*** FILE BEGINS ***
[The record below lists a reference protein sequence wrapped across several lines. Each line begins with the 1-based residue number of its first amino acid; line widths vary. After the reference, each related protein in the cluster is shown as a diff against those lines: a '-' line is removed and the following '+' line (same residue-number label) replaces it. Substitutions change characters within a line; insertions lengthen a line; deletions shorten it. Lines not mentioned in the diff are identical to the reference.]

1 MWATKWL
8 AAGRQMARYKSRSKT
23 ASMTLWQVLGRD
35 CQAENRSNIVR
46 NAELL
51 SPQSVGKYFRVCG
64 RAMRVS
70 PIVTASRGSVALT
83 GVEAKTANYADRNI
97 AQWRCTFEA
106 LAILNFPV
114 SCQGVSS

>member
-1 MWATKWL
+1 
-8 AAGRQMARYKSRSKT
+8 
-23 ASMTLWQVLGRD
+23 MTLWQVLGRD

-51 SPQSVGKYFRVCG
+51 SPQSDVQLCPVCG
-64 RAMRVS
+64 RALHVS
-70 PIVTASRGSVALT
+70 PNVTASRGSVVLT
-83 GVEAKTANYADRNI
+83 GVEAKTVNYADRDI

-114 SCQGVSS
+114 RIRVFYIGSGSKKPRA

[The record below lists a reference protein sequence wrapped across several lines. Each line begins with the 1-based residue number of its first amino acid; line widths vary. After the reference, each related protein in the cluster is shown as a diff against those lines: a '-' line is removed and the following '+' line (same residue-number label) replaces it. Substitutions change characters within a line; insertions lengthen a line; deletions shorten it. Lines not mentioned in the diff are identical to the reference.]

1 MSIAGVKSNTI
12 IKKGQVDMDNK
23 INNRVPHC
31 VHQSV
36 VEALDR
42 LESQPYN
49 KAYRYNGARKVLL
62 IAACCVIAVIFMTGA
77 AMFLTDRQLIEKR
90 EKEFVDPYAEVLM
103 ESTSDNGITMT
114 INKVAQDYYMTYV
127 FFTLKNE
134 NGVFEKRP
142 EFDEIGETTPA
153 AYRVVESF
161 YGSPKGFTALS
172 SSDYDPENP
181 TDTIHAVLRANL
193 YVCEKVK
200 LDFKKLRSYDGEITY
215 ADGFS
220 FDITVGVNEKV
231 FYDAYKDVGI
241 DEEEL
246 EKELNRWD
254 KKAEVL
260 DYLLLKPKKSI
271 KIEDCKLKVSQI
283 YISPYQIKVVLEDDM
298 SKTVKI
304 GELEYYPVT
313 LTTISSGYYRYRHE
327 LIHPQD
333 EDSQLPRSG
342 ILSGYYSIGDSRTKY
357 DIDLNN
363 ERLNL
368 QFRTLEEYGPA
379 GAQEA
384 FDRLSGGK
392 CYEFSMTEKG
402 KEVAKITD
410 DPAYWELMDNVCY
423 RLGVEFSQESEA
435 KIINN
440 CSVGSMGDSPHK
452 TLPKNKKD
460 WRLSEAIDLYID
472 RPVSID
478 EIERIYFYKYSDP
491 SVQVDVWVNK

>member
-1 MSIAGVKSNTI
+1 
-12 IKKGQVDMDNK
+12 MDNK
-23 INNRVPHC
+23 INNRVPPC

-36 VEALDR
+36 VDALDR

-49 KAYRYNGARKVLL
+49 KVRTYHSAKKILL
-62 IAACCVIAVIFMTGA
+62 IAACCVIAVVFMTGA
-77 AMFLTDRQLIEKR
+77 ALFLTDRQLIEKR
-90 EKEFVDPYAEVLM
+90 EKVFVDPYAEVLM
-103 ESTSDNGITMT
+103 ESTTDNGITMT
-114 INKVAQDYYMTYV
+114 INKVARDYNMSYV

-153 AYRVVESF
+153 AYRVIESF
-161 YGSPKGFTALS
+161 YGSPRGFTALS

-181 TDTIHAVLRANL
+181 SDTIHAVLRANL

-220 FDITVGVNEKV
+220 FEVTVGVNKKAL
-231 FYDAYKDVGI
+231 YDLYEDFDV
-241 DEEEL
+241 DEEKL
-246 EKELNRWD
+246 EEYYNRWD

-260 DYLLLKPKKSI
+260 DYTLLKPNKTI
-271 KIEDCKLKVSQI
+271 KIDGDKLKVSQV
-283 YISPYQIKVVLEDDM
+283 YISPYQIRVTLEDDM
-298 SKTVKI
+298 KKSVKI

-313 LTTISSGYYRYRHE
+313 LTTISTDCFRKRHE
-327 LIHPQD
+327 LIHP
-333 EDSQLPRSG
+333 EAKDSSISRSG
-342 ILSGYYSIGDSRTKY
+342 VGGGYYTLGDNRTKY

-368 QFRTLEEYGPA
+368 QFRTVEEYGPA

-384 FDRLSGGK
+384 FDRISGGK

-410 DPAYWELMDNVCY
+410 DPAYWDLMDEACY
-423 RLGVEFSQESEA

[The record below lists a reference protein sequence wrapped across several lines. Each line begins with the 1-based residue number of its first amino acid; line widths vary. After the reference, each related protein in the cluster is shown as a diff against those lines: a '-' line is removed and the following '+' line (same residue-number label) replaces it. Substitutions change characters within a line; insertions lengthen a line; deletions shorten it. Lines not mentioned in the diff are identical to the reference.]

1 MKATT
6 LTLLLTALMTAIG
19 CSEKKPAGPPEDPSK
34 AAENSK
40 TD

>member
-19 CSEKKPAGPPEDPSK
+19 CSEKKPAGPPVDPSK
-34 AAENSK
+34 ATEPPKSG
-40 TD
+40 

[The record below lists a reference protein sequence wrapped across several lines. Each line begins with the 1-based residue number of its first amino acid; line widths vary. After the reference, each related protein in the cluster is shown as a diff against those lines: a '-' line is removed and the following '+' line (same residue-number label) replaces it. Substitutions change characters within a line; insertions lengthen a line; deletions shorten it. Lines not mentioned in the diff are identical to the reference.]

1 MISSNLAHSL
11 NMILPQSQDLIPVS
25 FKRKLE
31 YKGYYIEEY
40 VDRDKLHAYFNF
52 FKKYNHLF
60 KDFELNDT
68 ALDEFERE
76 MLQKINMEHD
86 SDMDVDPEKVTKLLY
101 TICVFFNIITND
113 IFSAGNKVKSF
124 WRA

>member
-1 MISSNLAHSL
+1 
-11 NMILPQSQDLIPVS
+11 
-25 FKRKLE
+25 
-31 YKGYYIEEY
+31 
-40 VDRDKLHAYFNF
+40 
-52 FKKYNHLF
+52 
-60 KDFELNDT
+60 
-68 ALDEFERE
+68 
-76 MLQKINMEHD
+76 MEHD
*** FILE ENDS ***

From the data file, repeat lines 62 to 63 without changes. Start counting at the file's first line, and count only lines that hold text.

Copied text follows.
298 SKTVKI
304 GELEYYPVT